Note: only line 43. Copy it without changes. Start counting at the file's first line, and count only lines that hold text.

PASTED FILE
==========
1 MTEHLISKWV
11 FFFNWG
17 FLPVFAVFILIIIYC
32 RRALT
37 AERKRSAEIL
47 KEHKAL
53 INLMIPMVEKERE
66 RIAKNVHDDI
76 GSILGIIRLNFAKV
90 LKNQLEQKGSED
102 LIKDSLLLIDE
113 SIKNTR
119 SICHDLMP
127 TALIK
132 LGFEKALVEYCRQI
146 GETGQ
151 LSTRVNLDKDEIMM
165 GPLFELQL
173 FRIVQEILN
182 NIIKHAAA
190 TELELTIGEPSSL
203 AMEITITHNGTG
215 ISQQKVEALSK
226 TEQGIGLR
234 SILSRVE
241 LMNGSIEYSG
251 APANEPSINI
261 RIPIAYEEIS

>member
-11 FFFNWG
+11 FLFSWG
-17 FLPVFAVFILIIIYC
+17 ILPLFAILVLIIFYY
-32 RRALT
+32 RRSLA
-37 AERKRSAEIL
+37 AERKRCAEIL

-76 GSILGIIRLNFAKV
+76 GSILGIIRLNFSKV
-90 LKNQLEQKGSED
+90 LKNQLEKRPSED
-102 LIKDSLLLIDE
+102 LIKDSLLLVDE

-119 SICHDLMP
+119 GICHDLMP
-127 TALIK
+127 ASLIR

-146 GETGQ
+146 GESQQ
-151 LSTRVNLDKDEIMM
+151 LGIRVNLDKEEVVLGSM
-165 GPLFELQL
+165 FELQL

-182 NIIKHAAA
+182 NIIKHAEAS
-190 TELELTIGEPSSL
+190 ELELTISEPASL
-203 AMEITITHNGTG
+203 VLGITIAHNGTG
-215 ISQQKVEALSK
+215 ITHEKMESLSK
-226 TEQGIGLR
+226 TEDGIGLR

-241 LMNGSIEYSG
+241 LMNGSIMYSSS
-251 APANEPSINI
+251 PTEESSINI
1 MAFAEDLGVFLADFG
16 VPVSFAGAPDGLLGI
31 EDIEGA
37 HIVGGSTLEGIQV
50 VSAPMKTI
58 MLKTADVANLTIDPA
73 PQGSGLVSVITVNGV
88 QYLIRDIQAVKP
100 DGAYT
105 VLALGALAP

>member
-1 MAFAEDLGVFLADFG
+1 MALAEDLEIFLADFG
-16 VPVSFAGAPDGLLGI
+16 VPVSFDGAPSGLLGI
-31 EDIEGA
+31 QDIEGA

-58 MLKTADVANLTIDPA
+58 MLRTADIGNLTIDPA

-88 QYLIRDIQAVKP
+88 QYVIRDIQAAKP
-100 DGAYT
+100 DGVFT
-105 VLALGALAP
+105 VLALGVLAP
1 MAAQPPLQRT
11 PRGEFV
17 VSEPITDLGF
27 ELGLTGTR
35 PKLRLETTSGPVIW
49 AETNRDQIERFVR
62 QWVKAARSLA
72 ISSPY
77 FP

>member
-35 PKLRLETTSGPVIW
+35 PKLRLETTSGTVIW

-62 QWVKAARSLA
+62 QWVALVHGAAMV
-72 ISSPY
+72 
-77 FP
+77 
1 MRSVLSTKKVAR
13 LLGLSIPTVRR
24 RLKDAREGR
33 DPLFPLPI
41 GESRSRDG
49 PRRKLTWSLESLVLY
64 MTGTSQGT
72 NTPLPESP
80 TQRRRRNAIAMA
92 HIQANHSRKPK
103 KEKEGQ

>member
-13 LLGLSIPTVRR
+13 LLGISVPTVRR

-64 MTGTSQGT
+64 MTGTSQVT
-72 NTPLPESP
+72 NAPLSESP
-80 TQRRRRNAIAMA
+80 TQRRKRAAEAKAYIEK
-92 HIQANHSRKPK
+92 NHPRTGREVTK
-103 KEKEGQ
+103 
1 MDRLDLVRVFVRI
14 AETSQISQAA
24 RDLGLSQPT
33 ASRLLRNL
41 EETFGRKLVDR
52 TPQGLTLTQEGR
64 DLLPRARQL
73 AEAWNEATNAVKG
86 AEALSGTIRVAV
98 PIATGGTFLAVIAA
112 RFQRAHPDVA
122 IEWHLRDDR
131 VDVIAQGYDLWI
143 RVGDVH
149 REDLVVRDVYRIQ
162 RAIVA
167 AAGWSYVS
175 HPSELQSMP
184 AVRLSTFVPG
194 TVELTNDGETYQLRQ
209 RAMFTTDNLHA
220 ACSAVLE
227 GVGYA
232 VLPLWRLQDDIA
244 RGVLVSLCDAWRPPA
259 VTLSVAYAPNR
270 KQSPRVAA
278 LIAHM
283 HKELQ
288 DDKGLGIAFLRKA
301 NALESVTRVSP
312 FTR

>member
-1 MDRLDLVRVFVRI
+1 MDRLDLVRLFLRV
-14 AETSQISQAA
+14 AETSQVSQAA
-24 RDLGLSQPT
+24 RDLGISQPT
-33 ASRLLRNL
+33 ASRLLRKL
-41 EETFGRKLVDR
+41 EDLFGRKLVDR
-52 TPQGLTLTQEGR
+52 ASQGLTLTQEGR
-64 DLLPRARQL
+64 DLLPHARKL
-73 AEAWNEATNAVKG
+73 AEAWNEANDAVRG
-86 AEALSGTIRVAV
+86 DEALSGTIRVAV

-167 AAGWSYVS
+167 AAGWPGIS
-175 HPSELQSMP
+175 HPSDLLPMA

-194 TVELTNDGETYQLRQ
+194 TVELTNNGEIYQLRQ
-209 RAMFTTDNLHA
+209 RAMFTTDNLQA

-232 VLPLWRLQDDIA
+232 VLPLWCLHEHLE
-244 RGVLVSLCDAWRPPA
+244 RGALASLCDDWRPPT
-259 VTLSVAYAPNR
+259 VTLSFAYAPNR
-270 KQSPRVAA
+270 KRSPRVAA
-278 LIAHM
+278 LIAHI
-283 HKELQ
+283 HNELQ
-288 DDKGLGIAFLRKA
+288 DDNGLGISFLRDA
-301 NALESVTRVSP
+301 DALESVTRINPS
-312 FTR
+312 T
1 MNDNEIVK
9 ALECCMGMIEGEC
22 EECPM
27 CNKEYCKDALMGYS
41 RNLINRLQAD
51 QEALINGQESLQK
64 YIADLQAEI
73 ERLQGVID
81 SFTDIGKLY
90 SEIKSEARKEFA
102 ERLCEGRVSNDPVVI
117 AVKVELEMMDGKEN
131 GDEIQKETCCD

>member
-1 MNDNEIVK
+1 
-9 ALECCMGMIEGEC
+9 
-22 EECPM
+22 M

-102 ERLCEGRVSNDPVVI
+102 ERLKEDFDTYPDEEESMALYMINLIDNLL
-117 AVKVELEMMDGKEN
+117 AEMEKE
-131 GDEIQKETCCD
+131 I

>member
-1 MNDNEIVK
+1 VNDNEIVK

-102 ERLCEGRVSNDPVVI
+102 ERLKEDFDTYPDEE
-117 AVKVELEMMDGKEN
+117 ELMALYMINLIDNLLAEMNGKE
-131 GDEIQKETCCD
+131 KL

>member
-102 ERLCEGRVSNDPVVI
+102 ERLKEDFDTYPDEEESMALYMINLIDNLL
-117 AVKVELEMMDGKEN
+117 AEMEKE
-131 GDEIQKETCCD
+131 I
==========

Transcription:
+102 LIKDSLLLVDE